Hurricane Ivan & Tropical Storm Jeanne: What the UK is doing to help, Information note #2
After passing through the Caribbean, Hurricane Ivan came ashore the US Gulf coast on Thursday, 16 September as a category 4 hurricane. It took one week, from 7 to 14 September, for the hurricane to travel across the Caribbean, causing over 70 deaths and severe damage along its way. Hurricane Ivan caused devastation in Grenada and Grand Cayman, significant damage in Jamaica, and lesser damage in other island nations such as Trinidad and Tobago.
Hurricane Ivan hit Grenada the hardest. The death toll ranges from 28 to 37 with hundreds injured. 90% of the homes on the island were damaged, 30% severely and 10% beyond repair. Some 4-8,000 people remain in 200 shelters where they are receiving food and water. Many of the schools were destroyed causing the start of the school to be delayed until 2005. There has also been significant damage to some 50 to 70% of the police stations across the island. Communication remains a problem with most of the phone lines down.
Only 60 feet above sea level at its highest point, Grand Cayman suffered 180 miles per hour winds and 20-foot storm surges for over sixteen hours. The hurricane caused widespread devastation across the island, resulting in a complete breakdown of communications, power, and water as well as severe damage to individual properties and commercial buildings. Approximately 3,000 residents took refuge in eight government shelters. In the circumstances, it is extraordinary that only one person was killed.
Due to information and preparedness measures, the death toll in Jamaica was limited to 17 people. Approximately 5,000 homes will need rebuilding or extensive repair, cash and subsistence crops are extensively damaged, and there remains a serious problem with access to clean water and electricity. The number of people directly and significantly affected by the hurricane is thought to be around 25,000 people. This is primarily the result of loss of electrical power and interrupted water supply. Some 4,000 people are thought to be living in shelters.
DFID is the UK department working to promote sustainable development and eliminate world poverty. Our response so far:
- A two person DFID assessment team visited
Jamaica and Grand Cayman from 13-21 September 2004. The team made a full
assessment of the national and international response to the impact of
Hurricane Ivan on Jamaica and undertook a rapid needs assessment of the
impact of Ivan on the Cayman Islands.
- One of the first relief flights into
Grenada was a DFID Antonov 12 from Miami. It carried essential plastic
sheets and collapsible jerry cans for 4,000 households.
- On behalf of the Foreign Secretary,
Baroness Howells travelled to Grenada on 22 September to assess the situation
and convey condolences to the people. A DFID humanitarian adviser is accompanying
- A DFID-funded airlift carrying 5,000
tarpaulins arrived in Grand Cayman on 16 September.
- The airlift also carried telecommunications
equipment, including satellite equipment, which was made available for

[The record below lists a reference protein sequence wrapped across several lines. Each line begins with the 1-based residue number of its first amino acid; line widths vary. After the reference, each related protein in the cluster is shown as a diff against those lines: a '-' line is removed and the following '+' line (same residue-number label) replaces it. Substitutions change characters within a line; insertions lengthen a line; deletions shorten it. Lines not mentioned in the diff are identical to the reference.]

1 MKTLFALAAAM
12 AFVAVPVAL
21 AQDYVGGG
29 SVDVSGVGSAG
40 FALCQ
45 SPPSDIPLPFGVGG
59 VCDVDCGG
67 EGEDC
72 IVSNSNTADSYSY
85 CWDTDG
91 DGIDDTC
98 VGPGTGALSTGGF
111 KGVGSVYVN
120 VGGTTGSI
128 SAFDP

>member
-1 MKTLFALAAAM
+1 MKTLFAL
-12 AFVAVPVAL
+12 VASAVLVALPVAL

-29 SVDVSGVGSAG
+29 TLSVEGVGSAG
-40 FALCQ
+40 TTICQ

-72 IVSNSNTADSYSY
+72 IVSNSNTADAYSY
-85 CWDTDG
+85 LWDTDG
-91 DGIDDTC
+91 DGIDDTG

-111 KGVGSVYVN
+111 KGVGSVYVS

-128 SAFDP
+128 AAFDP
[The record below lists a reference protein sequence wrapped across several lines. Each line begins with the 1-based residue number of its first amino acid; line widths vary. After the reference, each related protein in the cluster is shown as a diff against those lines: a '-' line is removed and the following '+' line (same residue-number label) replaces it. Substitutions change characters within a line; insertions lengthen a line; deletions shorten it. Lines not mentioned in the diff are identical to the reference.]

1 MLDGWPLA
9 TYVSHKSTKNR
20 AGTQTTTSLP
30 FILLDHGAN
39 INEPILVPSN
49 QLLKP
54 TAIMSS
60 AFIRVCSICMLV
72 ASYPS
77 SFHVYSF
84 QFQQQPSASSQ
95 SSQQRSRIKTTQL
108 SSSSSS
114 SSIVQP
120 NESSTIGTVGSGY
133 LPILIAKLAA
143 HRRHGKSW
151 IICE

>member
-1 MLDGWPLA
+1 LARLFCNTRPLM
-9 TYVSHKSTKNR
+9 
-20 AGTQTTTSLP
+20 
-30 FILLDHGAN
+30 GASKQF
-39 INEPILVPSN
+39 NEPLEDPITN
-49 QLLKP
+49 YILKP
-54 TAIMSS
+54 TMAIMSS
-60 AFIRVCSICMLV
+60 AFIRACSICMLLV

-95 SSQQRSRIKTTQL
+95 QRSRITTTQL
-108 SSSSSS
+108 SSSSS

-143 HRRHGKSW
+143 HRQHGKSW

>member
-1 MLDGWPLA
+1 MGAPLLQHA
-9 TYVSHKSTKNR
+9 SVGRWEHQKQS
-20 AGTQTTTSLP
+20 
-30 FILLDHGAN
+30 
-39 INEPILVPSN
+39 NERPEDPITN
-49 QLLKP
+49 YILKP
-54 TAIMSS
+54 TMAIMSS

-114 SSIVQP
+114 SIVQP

the Hurricane Committee, the Cayman Islands Government and Governor's Office
to assist in the co-ordination of the relief operation.
- DFID sent 500 cots, water purification
tablets for 7,000 people for 1 month, and chain saws to help relief efforts
in the Caymans.
- 40 tonnes of bottled water was sent
to the Cayman Islands on 18 September.
- DFID has contributed =A3500,000 to the
regional appeal of the International Federation of Red Cross and Red Crescent
- DFID has contributed =A383,000 to the
Pan American Health Organisation (PAHO) for the deployment of emergency
personnel and emergency health kits.
- The European Union has contributed =A33.65m in emergency relief and post emergency rehabilitation for Grenada. This includes an earlier commitment of =A31.01m from the European Commission's Humanitarian Aid Office towards the country's emergency needs and to assist St Vincent and the Grenadines. The UK share of this humanitarian assistance is about =A3710,000.
Tropical Storm Jeanne passed through Puerto Rico and the U.S. Virgin Islands on Wednesday 15 September killing two people. It made landfall on the Dominican Republic as a category 1 hurricane and moved slowly northwest Thursday 16 and Friday 17, losing strength but causing extensive damage. Eleven deaths were reported on the Dominican Republic.
Tropical Storm Jeanne reached Haiti 17 September, with heavy rain falling over deforested hills in the north. Flooding started slowly on Saturday 18 September and then increased quickly to flash flooding causing fast run off into the valleys and towns. A total of around 700 are confirmed dead as of 22 September.
Currently the UN, Red Cross and NGOs are undertaking joint assessments across Haiti but access has been difficult due to heavy flooding. DFID will respond urgently to requests for assistance as the needs become clear. Already, ECHO has contributed =A31 million towards emergency relief in Haiti; the UK portion of this is approximately =A3200,000.
Useful information links
How the UK public can help
The following UK-based charities have appealed for support: British Red Cross (www.redcross.org.uk), Oxfam (www.oxfam.org.uk), Save the Children (www.savethechildren.org.uk), and the Adventist Relief and Development Agency (www.adra.org.uk).
For more information, see www.dfid.gov.uk.